Wow, I thought, that man is so fired.
I think Callaway thoroughly deserves to be fired. I also don’t think it will change a damn thing.
Baseball people sometimes talk about the game speeding up for a young player promoted above what he’s ready to do; I’ve always thought that applies to Callaway. All that happy talk about him as a communicator and thinker was at press conferences and during spring training; during and after games, when it’s more difficult, Mickey is either letting guys rot in the bullpen or on the bench, dry-humping relievers, making substitutions he shouldn’t and not making ones he should, or issuing stubborn one-size-fits-all pronouncements about roles. These failings are shared to a certain degree by many or even most managers — go find a fanbase whose collective opinion is “our manager’s bullpen management is exactly what it should be” — but Callaway has always managed to dig the hole deeper by following some dopey but unchallengeable baseball truism with unwise stabs at specificity. Saying you have faith, in say, Jason Vargas  is dumb but straightforward; offering reasons why you have faith in Jason Vargas allows people to examine those reasons, which you don’t want.
But what would firing Callaway change? Will it make the Mets’ starters stop exploring peaks and valleys around sea-level mediocrity, teach Brandon Nimmo  and Wilson Ramos  to hit again, stop Michael Conforto  from being dizzy, teach the Mets to play competent defense, cause Dallas Keuchel  to show up and offer to play for free because he loves the game that much, or inspire Cano to run fast enough to satisfy the guy in the Promenade screaming about how Wally Backman  would run hard even when he was just going to the kitchen to make microwave pizza?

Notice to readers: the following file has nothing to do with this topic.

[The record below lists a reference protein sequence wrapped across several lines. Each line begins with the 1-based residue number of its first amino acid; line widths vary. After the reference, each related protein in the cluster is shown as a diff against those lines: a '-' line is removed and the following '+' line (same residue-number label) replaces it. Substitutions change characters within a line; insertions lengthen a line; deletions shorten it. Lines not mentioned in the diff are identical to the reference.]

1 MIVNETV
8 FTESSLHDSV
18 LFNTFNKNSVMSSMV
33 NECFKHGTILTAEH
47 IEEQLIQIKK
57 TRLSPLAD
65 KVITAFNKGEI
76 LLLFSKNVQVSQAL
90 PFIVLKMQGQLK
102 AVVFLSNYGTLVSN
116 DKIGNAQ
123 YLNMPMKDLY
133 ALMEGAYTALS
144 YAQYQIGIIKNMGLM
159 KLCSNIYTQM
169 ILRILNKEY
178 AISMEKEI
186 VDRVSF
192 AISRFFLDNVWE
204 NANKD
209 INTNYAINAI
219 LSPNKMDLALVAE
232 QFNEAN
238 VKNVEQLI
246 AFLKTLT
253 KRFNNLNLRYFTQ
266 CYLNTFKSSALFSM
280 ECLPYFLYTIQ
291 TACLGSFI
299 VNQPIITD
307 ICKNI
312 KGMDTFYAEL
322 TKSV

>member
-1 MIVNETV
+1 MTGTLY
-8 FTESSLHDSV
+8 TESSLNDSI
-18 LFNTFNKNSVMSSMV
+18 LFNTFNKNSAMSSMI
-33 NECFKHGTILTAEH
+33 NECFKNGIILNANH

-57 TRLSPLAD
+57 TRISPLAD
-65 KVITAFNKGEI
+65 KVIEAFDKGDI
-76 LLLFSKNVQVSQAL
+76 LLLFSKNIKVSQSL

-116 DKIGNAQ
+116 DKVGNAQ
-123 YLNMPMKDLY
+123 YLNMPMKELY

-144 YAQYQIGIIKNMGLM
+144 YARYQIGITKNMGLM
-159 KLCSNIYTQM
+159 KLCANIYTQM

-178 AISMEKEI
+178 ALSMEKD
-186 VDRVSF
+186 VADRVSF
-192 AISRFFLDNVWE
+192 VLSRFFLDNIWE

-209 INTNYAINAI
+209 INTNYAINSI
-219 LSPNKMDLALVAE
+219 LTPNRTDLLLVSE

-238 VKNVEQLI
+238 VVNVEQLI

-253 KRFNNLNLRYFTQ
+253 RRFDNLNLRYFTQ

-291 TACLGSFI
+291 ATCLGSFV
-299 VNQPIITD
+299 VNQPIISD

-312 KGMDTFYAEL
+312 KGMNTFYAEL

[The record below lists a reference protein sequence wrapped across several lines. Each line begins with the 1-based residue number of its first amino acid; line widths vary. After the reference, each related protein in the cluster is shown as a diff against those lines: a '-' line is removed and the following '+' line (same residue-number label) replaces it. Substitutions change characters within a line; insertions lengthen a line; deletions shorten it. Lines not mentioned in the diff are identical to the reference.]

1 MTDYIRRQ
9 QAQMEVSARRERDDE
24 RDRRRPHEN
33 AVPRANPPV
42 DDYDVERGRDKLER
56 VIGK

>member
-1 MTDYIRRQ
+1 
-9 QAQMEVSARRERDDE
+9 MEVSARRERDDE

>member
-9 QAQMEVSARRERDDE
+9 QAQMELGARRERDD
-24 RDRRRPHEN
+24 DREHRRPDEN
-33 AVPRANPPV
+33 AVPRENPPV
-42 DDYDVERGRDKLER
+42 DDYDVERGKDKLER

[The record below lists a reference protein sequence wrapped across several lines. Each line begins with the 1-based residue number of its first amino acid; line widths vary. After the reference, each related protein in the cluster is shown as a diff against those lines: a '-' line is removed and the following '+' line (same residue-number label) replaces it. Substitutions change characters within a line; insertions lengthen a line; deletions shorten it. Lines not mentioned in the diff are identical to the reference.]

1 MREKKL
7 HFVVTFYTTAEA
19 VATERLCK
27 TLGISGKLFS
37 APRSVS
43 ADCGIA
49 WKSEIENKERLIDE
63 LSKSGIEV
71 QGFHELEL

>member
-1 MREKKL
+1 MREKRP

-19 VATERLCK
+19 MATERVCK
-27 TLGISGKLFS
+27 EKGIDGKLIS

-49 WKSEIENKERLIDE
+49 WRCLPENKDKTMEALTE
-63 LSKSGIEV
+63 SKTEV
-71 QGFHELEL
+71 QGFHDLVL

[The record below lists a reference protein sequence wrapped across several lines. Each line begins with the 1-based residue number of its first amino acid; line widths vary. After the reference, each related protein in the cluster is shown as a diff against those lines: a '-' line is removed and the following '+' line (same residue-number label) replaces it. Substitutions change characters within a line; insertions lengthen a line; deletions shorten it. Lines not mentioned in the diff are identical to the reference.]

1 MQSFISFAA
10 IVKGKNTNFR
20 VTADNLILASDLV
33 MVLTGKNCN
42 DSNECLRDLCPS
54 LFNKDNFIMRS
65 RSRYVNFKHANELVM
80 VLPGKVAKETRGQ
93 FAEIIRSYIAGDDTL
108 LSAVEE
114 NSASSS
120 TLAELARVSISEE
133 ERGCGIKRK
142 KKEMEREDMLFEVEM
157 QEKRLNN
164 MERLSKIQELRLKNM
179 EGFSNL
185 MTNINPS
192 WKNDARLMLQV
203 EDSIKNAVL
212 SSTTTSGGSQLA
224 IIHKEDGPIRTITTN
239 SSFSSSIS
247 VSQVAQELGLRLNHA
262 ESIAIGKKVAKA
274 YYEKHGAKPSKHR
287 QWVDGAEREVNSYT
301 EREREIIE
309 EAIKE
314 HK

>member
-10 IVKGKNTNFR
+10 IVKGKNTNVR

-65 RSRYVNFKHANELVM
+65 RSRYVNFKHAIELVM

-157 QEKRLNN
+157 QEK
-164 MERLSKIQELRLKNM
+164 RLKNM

Is there any chance that it will solve the actual problem? Will it cause the Wilpons to stop interfering in every damn thing, from who plays to what excuses are made? Hell, will it cause the Wilpons to sell the team and assume their proper station of moldering at some awful country club, tipping poorly and giving the gardeners hell about the pachysandra looking ragged?
I’m guessing it won’t solve that problem, which is the only one that really matters. I’m also guessing it won’t solve any of those other cosmetic problems that ultimately don’t.
When our latest Scheherazade is finally told that the story he’s been telling doesn’t need an ending, the Mets will turn to some rock-ribbed lifer, someone who in time-honored baseball tradition will be a steady, unimaginative hand on the tiller and not kick up a fuss about the boat having been holed below the waterline before he was given command. You’ll find that person standing next to Callaway during games, in fact — sometimes the foreshadowing’s downright hamhanded.
If you think Jim Riggleman ‘s the answer to the Mets’ problems, I don’t know what to tell you, OK, I suppose that’s fine. When/if that day comes, I’ll even try to convince myself that it’s true. Because what choice will I have?